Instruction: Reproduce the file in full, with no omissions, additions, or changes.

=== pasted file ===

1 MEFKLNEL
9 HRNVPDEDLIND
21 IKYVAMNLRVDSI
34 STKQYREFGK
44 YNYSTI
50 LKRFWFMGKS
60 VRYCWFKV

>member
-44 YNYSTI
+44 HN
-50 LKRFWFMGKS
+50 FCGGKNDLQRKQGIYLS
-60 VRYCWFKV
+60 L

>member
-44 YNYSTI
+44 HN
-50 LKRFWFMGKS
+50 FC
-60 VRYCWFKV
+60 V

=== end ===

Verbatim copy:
1 MEFKLNEL
9 HRNVPDEDLIND
21 IKYVAMNLRVDSI
34 STKQYREFGK
44 YNYSTI
50 LKRFWFMGKS
60 VRYCWFKV

>member
-44 YNYSTI
+44 HN
-50 LKRFWFMGKS
+50 FCGGKNDLQRKQGIYLS
-60 VRYCWFKV
+60 L

>member
-44 YNYSTI
+44 HN
-50 LKRFWFMGKS
+50 FC
-60 VRYCWFKV
+60 V